WASHINGTON - Significant problems remain at a formerly for-profit college that the Obama administration rescued from near collapse, an Associated Press review has found, despite new federal oversight and pledges of a turnaround by the schools' current nonprofit owner.
Everest University was once the flagship brand of Corinthian Colleges Inc., a for-profit school chain. Allegations of fraud and mismanagement nearly felled the school before the Education Department helped transfer Everest and a sister institution to Zenith Education Group, a nonprofit affiliate of a student-loan debt collection firm.
Zenith pledged to transform Everest, ending the school's habit of admitting "anyone with a pulse" and churning out unprepared graduates deeply in debt.
But a year after Zenith formally took control of Corinthian's flagship Everest brand and its smaller sibling, WyoTech, revolutionary change is hard to find.
Everest has shrunk to about 15,000 students from 70,000 at the time of Corinthian's failure, lowered tuition by 20 percent and shuttered some of its worst performing programs. More changes are planned, although an AP review found Everest is still operating largely according to Corinthian's for-profit business model.
Zenith still recruits students through large-scale telemarketing. Major changes to its curriculum have not yet occurred. It has retained senior Corinthian executives in key posts. It continues to recruit students using some of the very same ads that Corinthian ran during the same daytime TV talk shows.
Recent graduates told the AP they are struggling to find work that would allow them to pay back their student loans, raising the prospect that the government is seeding a new crop of loan defaults. The average post-graduation employment rate among Everest's online programs -- for which data is most readily available -- was less than 46 percent in the academic year ended last June.
"I graduated in April at the top of my class, with honors," said Shane Satterfield, a roofer in Georgia who now owes more than $30,000 in debt for the associate's degree in computer science he completed last year. "And I can't get a job paying over $8.50 an hour."
Zenith chairman David Hawn said many graduates are not yet coming out of the school with important career credentials. He said the schools were on the right track and would revamp their curriculum to focus on marketable skills.
"To suggest that any program that we have today isn't creating value is grossly overstated," he said. Zenith is investing more per-pupil in academic instruction, he said, losing $100 million in its first year.
Education Department Undersecretary Ted Mitchell said the schools' transformation is incomplete. He said Everest's operations have improved and he expects continued progress.
"If Zenith is not doing right by its students, we won't hesitate to act," he said.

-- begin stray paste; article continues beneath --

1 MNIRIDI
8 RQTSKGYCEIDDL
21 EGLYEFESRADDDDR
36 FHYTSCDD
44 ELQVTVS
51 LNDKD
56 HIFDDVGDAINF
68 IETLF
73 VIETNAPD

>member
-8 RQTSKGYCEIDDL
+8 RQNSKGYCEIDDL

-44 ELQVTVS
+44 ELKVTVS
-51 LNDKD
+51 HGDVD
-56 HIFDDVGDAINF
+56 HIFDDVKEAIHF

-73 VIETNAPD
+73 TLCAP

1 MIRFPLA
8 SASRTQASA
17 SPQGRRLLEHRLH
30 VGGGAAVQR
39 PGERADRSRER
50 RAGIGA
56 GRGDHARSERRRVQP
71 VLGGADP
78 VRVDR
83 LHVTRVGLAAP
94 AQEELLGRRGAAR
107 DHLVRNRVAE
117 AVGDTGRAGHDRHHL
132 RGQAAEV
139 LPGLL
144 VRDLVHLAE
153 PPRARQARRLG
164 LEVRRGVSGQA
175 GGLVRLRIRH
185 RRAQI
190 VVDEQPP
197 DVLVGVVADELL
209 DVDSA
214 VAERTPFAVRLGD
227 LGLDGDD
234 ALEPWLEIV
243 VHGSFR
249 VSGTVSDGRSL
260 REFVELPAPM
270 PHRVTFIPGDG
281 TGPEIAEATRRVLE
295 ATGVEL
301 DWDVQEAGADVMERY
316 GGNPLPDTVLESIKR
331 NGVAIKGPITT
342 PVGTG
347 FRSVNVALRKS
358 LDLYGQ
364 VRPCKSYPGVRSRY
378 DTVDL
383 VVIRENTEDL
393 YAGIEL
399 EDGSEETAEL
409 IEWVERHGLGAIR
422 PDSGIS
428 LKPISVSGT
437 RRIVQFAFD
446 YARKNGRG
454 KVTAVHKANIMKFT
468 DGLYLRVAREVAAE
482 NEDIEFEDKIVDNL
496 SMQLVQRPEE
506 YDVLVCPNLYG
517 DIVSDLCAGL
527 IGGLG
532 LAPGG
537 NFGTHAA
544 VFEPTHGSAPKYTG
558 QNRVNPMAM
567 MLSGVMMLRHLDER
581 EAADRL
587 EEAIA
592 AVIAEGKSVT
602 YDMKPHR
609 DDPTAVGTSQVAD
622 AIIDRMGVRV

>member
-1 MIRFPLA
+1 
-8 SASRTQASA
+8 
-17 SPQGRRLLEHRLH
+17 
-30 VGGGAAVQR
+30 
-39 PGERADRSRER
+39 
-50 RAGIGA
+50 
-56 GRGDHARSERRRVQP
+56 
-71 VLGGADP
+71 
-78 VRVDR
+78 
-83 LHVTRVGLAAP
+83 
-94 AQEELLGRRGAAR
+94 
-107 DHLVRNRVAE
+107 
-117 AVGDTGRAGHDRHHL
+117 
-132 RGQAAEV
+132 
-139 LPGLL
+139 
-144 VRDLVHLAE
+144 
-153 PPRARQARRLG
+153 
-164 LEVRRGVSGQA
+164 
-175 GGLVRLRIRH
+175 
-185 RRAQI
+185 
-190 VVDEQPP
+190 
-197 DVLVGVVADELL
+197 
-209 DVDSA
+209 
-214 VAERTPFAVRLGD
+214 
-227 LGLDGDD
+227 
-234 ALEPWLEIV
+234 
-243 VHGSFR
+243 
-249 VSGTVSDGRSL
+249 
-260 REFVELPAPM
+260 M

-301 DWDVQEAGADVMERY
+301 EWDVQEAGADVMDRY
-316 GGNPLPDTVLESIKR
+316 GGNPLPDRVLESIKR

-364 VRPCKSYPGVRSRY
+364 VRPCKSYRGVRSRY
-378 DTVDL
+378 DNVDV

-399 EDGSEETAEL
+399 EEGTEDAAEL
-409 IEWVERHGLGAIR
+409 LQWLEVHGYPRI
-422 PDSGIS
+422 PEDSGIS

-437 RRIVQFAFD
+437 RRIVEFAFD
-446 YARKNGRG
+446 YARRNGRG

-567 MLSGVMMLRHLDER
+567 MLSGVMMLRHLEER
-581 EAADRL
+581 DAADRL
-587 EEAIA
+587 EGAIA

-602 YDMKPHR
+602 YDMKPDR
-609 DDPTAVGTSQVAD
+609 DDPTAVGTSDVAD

Despite Zenith's acknowledgement of Corinthian's past misconduct, many senior Corinthian academic, financial aid and legal officials have stayed on. After the AP asked Zenith why it had retained Diana Scherer -- a deputy general counsel who had highlighted her regulatory and compliance work for Corinthian on LinkedIn -- her profile was edited to remove references to such work.
Hawn defended the former Corinthian employees' integrity and said any holdover employees reported to newly installed managers.
The AP's review found that Everest continues to advertise programs it had eliminated due to poor student outcomes. Recruiters then seek to direct interested prospective students to other programs. Hawn said the errors were inadvertent.
Hawn has said Zenith would differentiate itself from its past as a for-profit company, but it maintains some practices at odds with virtually all nonprofit schools. Instead of having an independent and unpaid board of directors, Zenith shares its board with its parent company, Education Credit Management Corp., and pays its board members as much as $142,000 a year for a job that requires fewer than 20 hours each week.
Likewise, Zenith's enrollment agreements prohibit students from suing in class actions, a legal remedy generally regarded as an effective way to pursue a large number of cases.
Hawn said Zenith's current board structure is working well, and he does not believe class action suits are in students' best interest.
The Education Department's Mitchell disagreed. The government wants Zenith to remove the ban on group litigation, he said.
As for Zenith's continued lack of an independent board, he said: "I'm personally disappointed that they haven't moved more quickly on this."
Hawn responded Monday to this AP report, writing in part, "Unfortunately, a recent Associated Press story by Jeff Horwitz portrayed what we see as an unbalanced review of our journey to transform heavily distressed schools. Most surprising is his assertion that 'the business model...hasn't fundamentally changed.' In fact, it has changed - fundamentally. In contrast to the prior owner, Zenith is a nonprofit company focused on a mission to help students succeed - not on shareholder return."